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Cleaning hair without shampoo

What to do when shampoo does more harm than good

Author: Charlotte Kuchinsky November 6 2011

Wen cleansing conditioners

Shampoo - problem or solution?

There is a secret that beauty specialists all over the world have been keeping for decades - shampoo is bad for your hair!

Back in the olden days, people used soap to clean their hair just like they did the rest of their body. It worked pretty well and, oddly enough, it didn't do the kind of damage that commercial shampoos do today. However, over time, women demanded a kind of soap that was specifically made for hair, and shampoos were born.

The good news is that they work - sort of. At least they are good at the job for which they were originally created, getting dirt out of hair.

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The bad news is that most shampoos contain sulfates, the chemicals that help the product lather up. Most people equate that lather to good a cleansing process, but in fact the opposite it true. Sulfates actually strip away hairs' natural oil, and it's that oil that helps keep hair looking shiny, healthy and strong.

Sulfates are also known to irritate skin, which causes some people no end of pain and sorrow. A few even claim that using sulfate shampoos leads to hair loss, and for others sulfates cause frizz, split ends and dryness. That leaves everyone confused. If shampoos aren't good for hair, but hair needs to be cleansed, what's one to do?

Some people point to the amount of shampooing being done. A lot of individuals shampoo every day, when two or three times a week would be more than sufficient. Less shampoo could indeed equate to less damage, but it doesn't solve the problem altogether.

One obvious solution is to switch to some of today's new shampoos that do not contain sulfates, a myriad of which are available in the marketplace.

Alternatives to shampoo

Another is to turn to other kinds of products that can cleanse the hair as well, if not better, than shampoo. Baking soda is one such product. It can be made into a simple paste by mixing a tablespoon of baking soda with a cup of water, then apply the paste to the hair just like shampoo. Work it through thoroughly before rinsing. Repeat if needed. It's just that simple and it works, clarifying the hair and removing buildup.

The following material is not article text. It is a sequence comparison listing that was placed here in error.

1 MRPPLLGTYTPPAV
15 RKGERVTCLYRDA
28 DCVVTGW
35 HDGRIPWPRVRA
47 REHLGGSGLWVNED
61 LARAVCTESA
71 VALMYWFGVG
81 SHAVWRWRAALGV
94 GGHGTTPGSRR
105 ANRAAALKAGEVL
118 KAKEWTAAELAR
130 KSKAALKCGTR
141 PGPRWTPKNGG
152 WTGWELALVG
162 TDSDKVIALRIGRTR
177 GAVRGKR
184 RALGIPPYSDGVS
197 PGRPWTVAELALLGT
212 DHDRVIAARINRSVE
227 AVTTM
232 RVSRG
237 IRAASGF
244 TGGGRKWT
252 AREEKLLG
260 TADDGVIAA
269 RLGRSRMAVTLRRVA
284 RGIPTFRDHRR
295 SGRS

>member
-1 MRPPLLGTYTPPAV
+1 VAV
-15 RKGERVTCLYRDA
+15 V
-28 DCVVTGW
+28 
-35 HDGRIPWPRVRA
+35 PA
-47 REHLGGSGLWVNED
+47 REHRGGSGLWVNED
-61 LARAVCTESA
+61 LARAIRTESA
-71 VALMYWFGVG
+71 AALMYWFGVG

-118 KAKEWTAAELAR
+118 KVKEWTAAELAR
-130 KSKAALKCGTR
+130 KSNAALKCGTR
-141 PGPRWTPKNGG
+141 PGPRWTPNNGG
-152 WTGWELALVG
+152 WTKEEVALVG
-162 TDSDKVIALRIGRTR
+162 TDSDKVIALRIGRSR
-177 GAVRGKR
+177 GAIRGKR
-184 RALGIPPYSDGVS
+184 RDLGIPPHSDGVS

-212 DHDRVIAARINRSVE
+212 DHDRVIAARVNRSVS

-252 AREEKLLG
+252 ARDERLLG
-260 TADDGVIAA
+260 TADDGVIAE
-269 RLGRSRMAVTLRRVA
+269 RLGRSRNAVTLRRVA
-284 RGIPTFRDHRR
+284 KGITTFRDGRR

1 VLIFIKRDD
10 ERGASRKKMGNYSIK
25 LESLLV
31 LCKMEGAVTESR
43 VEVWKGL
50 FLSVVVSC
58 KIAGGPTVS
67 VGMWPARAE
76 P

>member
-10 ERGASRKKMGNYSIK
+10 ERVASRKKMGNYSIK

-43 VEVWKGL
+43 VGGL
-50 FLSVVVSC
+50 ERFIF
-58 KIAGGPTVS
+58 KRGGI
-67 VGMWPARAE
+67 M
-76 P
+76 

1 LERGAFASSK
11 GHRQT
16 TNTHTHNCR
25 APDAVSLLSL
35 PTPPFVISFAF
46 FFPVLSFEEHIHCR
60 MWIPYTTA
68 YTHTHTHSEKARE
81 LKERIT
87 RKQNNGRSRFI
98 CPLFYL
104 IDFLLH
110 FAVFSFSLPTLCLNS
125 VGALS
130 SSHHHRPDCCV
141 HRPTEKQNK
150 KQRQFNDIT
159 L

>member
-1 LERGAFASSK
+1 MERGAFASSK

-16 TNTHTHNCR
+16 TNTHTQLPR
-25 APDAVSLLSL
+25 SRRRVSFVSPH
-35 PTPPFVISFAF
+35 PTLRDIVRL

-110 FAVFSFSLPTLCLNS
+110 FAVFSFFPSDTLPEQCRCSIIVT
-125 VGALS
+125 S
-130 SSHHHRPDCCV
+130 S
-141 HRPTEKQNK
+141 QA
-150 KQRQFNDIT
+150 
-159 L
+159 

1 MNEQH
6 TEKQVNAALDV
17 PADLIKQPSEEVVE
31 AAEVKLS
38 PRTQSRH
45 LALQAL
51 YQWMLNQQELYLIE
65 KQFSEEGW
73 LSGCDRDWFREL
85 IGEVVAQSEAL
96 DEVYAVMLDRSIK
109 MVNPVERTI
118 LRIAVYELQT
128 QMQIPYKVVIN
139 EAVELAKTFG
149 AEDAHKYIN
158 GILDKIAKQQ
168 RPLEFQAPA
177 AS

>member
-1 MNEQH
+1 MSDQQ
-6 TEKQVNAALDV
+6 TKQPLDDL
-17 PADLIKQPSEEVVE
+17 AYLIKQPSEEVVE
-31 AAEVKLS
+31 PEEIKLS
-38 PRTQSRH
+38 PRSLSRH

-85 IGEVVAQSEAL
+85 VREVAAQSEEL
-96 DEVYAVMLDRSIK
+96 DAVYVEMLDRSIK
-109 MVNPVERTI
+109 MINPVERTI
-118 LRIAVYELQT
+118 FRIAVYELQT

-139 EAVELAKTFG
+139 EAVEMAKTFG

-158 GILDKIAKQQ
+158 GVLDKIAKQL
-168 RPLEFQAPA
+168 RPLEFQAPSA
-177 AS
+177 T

Others turn to apple cider vinegar. It works as a cleanser, while also balancing the hair's pH factor and removing tangles - it's also cheap since it only takes one teaspoon to a cup of water. As with the baking soda, apply it to wet hair and work through, rinse with cool water, and repeat if needed.

For people who have relatively normal hair those kinds of simple solutions may be more than sufficient. However, for those who need more from their hair cleanser, they might not be enough.

That's where Wen Cleansing Conditioners come into play. They provide a way to cleanse the hair without using shampoo. However, they do more than cleanse, they also condition and remove tangles. Best of all Wen products do not strip the hair of natural oil, and they also help to maintain expensive color jobs by stripping less color away from the hair cuticle.

The bad news is that Wen products are a bit more expensive. A giant bottle of product can cost as much as $60, but at least they do go a long way. No other product on the market today can make the same claim that it leaves hair in a better condition than it found it. Additionally, special Wen formulas claim to solve a myriad of problems like frizz, flat hair, dull hair or fading color. We'd be interested to see if our readers' experiences bear out these claims!

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Posted on 21/07/14 13:42 by: Rebecca

My husband has always had problem hair. For decades he suffered, trying every single thing on the market. Now he swears Wen is the only thing he'll use and has grown his hair out long. It's too expensive to share, lol so I personally can't testify to its long term effects, tho I occasionally sneak a bit now and then. I use acv every third shampoo or so. Baking soda did not work for me, it was hard to rinse out.

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